Search for Yourself


It’s October, and while the leaves are falling in some places, you’re feeling like falling down a bottomless rabbit hole. If I could reimagine the scene where Alice does just this in the Lewis Carroll story, I’d imagine you’re seeing what I saw in the hole two years: deadline after deadline for applications and essays, webpage after webpage with textboxes and checkboxes, and perhaps more of your time slipping away in whatever form you’d like to imagine. The latter of the things that descend and disappear in the rabbit hole is a reality all too real for students like you – more and more so each year.

What’s amazing is that you could go on without realizing how far deep you could go down the hole and then forget to take care of yourself. And I’m not talking a matter just of taking your vegetables and exercise…

Tuesday after Veterans’ Day in 2012 was routine as I walked down the halls during our open lunch period. (I was a high school senior once upon a time, and you’ll have been one too!) It was earlier that morning that I had just gotten back from Hartford, CT on the Amtrak after a visit program at Trinity. Already I came to school with less sleep, and a research notebook lacking some pages. As I was about to turn a corner, my statistics teacher found me and proceeded to ask, “Hey! Are you considering coming to the Math Team meeting today?” To which I responded with no words, no gestures, save for me suddenly backing up against a wall and slouching down to the cold linoleum floor, sobbing. My binders and that thick research notebook that I was carrying all day weighed me down more to the floor. Mr. Cerutti did end up pulling me back on my feet, already knowing my answer to his question. I tried to walk over to his room to respond to his question more appropriately, avoiding the gaze of anyone in the hallway, and as I did so, I finally realized how far down my descent was in the rabbit hole.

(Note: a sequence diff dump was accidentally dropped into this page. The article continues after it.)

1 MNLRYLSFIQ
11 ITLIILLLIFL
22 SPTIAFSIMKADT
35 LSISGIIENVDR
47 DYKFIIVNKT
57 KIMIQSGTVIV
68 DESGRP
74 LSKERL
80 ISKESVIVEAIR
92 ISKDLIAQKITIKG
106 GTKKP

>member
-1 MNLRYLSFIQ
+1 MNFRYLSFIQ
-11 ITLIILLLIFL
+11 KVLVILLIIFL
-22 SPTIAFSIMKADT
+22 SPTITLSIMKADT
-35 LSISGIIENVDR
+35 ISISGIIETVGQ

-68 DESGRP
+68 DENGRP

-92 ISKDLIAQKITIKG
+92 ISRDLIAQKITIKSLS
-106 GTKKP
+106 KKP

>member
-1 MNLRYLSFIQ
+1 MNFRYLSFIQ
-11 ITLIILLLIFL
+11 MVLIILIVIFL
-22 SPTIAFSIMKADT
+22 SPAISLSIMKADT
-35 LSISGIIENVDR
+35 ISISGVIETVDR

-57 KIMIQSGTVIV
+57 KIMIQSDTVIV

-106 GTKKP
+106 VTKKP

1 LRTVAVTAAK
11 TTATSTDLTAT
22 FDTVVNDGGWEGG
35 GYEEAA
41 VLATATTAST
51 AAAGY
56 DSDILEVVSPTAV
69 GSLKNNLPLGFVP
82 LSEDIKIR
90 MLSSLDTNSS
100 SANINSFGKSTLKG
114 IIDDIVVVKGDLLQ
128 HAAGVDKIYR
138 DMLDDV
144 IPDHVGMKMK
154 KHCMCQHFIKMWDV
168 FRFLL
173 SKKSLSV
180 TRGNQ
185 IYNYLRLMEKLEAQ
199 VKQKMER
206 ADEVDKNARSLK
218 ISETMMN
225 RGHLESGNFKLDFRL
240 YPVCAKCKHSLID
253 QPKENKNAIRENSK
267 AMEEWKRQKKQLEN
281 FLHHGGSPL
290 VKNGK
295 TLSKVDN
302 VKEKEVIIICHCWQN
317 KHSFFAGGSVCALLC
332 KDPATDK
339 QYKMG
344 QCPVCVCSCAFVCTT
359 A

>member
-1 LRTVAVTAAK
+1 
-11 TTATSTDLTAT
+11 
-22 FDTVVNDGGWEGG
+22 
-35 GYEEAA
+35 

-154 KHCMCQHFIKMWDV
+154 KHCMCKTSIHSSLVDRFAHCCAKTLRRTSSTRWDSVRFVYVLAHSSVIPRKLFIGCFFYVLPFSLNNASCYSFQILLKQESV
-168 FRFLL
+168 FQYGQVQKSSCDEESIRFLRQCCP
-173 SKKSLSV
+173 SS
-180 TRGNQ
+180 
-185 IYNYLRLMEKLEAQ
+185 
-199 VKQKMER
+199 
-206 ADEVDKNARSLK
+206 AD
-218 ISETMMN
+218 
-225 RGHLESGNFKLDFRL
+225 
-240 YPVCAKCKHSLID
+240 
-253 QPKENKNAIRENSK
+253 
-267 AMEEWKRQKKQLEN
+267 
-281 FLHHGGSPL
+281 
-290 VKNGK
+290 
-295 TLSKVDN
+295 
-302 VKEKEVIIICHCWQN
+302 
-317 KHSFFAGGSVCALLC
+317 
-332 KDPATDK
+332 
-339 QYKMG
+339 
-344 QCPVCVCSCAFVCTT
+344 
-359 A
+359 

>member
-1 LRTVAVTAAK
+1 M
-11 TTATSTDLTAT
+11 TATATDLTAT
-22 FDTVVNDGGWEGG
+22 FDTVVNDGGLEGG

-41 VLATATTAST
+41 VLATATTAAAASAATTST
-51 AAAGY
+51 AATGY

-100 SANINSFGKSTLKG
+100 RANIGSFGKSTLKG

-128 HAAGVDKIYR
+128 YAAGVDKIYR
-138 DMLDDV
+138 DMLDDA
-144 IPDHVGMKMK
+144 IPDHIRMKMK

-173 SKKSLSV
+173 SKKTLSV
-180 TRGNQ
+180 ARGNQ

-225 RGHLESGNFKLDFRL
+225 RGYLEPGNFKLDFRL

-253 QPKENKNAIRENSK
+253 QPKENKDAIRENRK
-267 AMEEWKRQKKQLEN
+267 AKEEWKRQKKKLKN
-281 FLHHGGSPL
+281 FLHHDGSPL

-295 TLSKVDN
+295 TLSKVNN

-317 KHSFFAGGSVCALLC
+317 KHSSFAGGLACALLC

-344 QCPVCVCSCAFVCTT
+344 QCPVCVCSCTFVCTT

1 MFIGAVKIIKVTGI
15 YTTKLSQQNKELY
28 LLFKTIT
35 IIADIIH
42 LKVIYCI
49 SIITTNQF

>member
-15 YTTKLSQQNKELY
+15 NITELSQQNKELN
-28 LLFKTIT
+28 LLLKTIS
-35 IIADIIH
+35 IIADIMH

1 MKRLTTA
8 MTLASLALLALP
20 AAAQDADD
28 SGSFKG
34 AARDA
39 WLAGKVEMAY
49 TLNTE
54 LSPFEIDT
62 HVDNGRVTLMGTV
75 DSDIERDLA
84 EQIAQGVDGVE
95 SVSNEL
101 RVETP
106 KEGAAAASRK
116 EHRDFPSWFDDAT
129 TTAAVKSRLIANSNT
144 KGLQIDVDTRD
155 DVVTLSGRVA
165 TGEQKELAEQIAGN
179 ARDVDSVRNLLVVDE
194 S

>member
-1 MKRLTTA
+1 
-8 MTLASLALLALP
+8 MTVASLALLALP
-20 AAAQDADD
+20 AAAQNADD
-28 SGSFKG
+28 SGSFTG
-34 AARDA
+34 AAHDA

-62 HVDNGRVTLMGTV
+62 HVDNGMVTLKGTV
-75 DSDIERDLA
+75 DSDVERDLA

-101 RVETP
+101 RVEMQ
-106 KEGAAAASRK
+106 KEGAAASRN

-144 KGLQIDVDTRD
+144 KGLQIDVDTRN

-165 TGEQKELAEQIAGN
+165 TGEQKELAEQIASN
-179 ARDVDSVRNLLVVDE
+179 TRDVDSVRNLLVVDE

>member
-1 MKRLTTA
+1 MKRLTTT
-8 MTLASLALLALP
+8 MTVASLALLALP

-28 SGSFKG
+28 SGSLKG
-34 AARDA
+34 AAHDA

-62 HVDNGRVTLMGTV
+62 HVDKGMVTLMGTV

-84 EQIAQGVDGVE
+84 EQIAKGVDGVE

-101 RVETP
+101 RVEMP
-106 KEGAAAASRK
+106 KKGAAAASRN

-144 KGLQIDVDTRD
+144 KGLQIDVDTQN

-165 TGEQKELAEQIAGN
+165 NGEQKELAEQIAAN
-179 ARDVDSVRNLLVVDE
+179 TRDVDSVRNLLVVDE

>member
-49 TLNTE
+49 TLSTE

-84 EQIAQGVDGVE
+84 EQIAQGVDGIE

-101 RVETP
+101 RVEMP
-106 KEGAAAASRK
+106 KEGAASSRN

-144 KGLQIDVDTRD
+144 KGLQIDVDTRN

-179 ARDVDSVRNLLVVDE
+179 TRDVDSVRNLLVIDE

I’m not sure if what I felt throughout some part that fall of 2012 was a college applications-induced depression. In fact, I would not be surprised if many students go through it. Everyone’s got different worries that can induce it, but as for me, it was just the nagging knowledge that I had virtually no financial backing to attend college then. For one thing, my parents’ finances weren’t up for investing in my education, by no fault of their own. Adding more stress was how I had to apply. At the time, I had to apply as an international student because of my immigration status. (Disclosure: I am not an undocumented student, but for simplicity, you could say I was in limbo waiting for my permanent residency status. It has only been two months now since I received my green card.) This spelled out having a smaller pool of schools to apply to, and not having federal and state funding since I was a non-eligible person. These worries compounded on top of the common concerns of being good enough for the schools I wanted to attend.